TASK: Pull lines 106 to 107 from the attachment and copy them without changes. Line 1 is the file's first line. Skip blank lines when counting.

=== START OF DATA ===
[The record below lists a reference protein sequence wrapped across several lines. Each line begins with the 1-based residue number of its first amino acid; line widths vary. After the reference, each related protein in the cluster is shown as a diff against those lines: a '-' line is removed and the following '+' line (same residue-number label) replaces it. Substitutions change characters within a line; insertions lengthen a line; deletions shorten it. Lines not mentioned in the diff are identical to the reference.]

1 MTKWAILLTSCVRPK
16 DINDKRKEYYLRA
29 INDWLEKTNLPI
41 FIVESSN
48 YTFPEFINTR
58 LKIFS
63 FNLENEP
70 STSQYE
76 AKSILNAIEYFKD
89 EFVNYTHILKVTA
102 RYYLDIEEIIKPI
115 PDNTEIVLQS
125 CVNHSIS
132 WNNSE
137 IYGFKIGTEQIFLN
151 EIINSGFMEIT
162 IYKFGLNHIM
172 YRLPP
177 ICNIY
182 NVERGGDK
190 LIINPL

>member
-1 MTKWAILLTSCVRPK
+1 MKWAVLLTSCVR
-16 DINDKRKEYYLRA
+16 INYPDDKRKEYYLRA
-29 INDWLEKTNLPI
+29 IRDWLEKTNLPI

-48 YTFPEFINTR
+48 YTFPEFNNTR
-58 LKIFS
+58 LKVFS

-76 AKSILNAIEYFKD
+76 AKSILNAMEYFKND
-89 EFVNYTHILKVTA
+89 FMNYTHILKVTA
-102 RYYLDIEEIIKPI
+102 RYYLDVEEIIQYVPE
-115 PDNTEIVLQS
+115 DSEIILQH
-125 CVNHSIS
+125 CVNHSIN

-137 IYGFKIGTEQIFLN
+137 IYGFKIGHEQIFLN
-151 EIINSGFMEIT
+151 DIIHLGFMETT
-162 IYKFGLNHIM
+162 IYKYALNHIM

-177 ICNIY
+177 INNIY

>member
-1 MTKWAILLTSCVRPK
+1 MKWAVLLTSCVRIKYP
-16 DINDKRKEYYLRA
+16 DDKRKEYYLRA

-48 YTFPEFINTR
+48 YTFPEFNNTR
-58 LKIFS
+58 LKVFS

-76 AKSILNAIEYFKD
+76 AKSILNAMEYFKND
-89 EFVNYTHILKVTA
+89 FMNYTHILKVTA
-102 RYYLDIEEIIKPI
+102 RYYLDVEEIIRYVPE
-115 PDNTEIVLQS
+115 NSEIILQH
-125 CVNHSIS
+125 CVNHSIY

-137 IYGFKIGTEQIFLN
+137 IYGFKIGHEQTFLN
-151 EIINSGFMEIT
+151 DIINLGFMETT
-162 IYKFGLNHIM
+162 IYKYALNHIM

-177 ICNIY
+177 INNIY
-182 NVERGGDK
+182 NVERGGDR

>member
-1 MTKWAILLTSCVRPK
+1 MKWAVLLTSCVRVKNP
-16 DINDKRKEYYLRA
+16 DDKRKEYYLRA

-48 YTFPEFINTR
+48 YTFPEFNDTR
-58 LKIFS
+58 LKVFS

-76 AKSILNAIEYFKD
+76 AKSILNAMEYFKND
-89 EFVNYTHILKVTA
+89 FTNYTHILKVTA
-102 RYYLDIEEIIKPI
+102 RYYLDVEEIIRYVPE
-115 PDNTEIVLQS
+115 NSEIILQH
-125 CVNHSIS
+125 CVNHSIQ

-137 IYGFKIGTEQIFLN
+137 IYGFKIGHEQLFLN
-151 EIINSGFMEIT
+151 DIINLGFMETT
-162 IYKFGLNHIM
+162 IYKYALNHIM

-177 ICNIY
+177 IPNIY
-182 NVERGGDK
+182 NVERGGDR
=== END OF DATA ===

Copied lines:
-177 ICNIY
+177 IPNIY